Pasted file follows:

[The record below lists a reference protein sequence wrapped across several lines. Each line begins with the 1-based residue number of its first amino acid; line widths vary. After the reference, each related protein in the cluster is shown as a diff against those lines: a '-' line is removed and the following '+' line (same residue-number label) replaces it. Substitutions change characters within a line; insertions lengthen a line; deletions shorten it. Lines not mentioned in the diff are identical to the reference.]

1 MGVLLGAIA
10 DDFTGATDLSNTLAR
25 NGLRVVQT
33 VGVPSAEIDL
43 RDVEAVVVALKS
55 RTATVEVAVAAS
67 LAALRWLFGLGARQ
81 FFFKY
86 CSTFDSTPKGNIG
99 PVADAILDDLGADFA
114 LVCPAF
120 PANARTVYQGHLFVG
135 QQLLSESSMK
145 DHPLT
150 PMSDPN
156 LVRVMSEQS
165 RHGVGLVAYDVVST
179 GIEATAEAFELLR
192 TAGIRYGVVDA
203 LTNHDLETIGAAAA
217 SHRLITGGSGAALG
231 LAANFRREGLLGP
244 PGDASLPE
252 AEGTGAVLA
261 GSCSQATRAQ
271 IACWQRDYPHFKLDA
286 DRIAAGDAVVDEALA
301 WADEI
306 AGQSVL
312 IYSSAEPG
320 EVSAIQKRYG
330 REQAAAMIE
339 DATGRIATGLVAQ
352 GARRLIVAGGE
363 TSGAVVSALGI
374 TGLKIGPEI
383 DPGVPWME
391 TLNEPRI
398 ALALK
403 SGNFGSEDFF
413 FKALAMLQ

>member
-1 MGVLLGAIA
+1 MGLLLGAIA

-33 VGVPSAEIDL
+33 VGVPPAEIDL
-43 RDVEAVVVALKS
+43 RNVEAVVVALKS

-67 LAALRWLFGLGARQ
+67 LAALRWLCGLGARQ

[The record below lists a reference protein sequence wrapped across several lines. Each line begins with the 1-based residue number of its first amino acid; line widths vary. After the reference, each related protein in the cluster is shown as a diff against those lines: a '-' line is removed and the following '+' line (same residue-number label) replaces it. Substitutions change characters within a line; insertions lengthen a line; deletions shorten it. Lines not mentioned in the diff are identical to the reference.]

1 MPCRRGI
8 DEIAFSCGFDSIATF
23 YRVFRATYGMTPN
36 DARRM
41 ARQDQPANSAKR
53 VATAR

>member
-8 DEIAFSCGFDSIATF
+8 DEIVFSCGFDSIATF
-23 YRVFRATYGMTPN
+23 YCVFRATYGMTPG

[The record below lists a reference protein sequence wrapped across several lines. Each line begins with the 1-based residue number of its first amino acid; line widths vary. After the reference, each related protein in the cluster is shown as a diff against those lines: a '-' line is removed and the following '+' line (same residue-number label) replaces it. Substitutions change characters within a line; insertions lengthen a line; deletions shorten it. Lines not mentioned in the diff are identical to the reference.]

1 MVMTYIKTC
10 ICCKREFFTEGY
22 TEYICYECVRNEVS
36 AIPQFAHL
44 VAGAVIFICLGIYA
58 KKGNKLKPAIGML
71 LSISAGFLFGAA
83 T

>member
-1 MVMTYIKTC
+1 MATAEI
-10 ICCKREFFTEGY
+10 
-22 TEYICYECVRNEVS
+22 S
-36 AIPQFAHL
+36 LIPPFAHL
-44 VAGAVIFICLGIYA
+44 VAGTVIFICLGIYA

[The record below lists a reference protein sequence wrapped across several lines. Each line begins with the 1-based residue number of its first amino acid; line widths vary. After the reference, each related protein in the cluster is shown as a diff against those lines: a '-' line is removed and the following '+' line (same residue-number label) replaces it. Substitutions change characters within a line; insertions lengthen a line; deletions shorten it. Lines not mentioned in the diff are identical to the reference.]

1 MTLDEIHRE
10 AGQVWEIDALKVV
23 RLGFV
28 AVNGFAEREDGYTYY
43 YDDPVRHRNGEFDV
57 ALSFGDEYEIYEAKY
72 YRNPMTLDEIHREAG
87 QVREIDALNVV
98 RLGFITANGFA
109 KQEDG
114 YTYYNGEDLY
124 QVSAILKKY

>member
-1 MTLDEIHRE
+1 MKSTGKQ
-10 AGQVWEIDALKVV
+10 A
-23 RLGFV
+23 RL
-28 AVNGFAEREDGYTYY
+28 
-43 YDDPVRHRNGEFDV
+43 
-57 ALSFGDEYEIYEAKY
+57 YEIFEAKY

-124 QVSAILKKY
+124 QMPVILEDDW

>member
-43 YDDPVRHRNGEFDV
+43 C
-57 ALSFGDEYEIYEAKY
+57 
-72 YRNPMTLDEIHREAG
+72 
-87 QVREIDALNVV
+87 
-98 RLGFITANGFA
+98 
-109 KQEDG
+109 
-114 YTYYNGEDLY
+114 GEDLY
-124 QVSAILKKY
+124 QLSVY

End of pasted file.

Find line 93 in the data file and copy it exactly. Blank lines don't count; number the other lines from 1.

98 RLGFITANGFA